NASA Spacecraft InSight lands on Mars
NASA InSight spacecraft landed on Mars on Wednesday, capping seven years of work and a journey of nearly seven months.
And moments after, it sent its first pictures about the Red Planet.
The spacecraft which cost nearly a billion dollars to build is to listen for quakes and tremors as a way to unveil the Red Planet’s inner mysteries, how it formed billions of years ago and, by extension, and how other rocky planets like Earth took shape.
The unmanned spacecraft is NASA’s first to attempt to touch down on Earth’s neighbouring planet since the Curiosity rover arrived in 2012.
Today’s landing of the InSight spacecraft marked the 8th time the US has landed on Mars and it is also the first mission to study its deep interior.
More than half of 43 attempts to reach Mars with rovers, orbiters and probes by space agencies from around the world have failed.
NASA is the only space agency to have made it, and is invested in these robotic missions as a way to prepare for the first Mars-bound human explorers in the 2030s.
“We never take Mars for granted. Mars is hard,” said Thomas Zurbuchen, NASA associate administrator for the science mission directorate, on Sunday.
The nail-biting entry, descent and landing phase begins at 11:47 am (1940 GMT) at NASA’s Jet Propulsion Laboratory in Pasadena, California, home to mission control for Mars InSight.
A carefully orchestrated sequence — already fully pre-programmed on board the spacecraft — takes place over the following several minutes, coined “six and a half minutes of terror.”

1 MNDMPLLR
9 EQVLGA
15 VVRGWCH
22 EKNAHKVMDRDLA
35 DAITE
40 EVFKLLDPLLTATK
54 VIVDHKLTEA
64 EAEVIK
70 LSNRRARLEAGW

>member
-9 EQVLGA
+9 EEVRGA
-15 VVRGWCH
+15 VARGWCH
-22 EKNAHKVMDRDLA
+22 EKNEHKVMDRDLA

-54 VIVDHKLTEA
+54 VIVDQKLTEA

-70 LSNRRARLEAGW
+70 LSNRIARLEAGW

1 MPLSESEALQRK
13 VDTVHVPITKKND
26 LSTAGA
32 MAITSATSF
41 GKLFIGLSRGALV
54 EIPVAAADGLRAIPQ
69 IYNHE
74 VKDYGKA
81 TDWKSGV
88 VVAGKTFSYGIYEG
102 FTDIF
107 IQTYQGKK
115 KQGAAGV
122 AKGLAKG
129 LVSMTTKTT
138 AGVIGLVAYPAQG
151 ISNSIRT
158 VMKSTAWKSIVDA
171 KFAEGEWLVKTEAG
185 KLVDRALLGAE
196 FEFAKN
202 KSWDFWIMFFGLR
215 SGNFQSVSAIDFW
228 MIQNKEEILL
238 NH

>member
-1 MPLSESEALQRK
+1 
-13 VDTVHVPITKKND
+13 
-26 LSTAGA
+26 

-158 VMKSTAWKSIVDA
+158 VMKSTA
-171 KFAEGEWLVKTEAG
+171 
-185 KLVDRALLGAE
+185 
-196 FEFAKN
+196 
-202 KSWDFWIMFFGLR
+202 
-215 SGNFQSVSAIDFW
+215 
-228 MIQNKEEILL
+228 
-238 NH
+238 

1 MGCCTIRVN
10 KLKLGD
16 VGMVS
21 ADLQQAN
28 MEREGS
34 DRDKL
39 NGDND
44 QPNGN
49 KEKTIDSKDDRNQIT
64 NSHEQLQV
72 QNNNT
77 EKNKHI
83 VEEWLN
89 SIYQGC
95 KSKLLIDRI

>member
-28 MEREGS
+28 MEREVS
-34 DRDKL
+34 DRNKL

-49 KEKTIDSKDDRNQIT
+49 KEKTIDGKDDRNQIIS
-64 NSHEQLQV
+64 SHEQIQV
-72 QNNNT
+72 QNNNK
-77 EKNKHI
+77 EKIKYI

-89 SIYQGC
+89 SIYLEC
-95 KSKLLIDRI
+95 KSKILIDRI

Speeding faster than a bullet at 12,300 miles (19,800 kilometers) an hour, the heat-shielded spacecraft encounters scorching friction as it enters Mars’ atmosphere.
The heat shield soars to a temperature of 2,700 Fahrenheit (about 1,500 Celsius). Radio signals may be briefly lost.
The heat shield is discarded, the three landing legs deploy, and the parachute pops out.
“We freefall for just a little bit, which is an absolutely terrifying thought for me,” said Tom Hoffman, project manager of InSight.
But then the thrusters begin to fire, further slowing down the 800-pound (365 kilogram) spacecraft to a speed of just about 5 mph when it reaches the surface.
Since there is no joystick back on Earth for this spacecraft, and no way to intervene if anything goes wrong, Hoffman described his emotions as mixed.
“I am completely comfortable and completely nervous at the same time,” he said.
“We have done everything we can think to make sure we are going to be successful, but you just never know what is going to happen.”
Hoffman added that he has “not been sleeping that great,” though he said that might be because of his rambunctious toddlers, who are two and four years old.
When the first signal arrives at 2001 GMT, hopefully showing that the lander set itself down, intact and upright, “I am totally going to unleash my inner four-year-old at that point,” he said.
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